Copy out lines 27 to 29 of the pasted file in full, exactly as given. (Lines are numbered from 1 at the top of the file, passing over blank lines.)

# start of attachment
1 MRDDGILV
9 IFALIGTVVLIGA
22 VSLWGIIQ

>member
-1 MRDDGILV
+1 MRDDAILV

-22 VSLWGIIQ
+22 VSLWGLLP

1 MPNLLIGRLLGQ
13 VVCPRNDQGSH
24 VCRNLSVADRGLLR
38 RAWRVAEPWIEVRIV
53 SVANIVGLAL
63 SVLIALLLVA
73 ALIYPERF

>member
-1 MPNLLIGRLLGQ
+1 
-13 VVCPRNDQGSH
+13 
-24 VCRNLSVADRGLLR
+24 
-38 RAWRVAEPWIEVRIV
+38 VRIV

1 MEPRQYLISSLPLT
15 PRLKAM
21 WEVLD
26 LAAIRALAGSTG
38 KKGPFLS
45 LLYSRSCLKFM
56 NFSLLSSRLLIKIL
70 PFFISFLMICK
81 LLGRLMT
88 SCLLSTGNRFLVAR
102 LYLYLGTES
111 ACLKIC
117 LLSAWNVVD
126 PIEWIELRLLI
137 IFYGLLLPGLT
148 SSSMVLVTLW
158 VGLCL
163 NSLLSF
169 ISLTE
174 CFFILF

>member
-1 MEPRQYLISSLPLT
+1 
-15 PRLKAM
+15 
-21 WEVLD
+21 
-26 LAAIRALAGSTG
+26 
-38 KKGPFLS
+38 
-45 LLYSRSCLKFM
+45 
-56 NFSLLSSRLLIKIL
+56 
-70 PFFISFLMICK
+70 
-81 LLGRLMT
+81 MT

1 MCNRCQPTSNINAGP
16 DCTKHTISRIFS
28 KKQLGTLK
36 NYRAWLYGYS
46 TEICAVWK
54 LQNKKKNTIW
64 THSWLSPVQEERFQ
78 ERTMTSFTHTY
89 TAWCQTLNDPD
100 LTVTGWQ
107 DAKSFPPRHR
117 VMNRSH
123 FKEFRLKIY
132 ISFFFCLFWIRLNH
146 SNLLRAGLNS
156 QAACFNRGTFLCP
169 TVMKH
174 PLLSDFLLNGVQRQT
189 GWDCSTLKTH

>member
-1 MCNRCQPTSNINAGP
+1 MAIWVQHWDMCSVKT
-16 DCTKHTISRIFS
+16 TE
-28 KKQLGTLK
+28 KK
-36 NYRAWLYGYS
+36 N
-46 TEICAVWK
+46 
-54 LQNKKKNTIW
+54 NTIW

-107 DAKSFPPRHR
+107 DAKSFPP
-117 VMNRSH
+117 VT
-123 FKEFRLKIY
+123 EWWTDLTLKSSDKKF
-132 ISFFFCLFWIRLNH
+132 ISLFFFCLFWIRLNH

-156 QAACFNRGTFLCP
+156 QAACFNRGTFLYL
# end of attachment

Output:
21 WEVLD
26 LAAIRALAGSTG
38 KKGPFLS